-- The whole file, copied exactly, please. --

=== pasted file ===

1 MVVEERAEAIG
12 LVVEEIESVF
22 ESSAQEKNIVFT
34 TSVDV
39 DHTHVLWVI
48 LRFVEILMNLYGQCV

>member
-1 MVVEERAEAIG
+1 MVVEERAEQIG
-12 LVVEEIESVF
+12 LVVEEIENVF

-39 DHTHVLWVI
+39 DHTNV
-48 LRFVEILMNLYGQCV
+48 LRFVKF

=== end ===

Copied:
1 MVVEERAEAIG
12 LVVEEIESVF
22 ESSAQEKNIVFT
34 TSVDV
39 DHTHVLWVI
48 LRFVEILMNLYGQCV

>member
-1 MVVEERAEAIG
+1 MVVEERAEQIG
-12 LVVEEIESVF
+12 LVVEEIENVF

-39 DHTHVLWVI
+39 DHTNV
-48 LRFVEILMNLYGQCV
+48 LRFVKF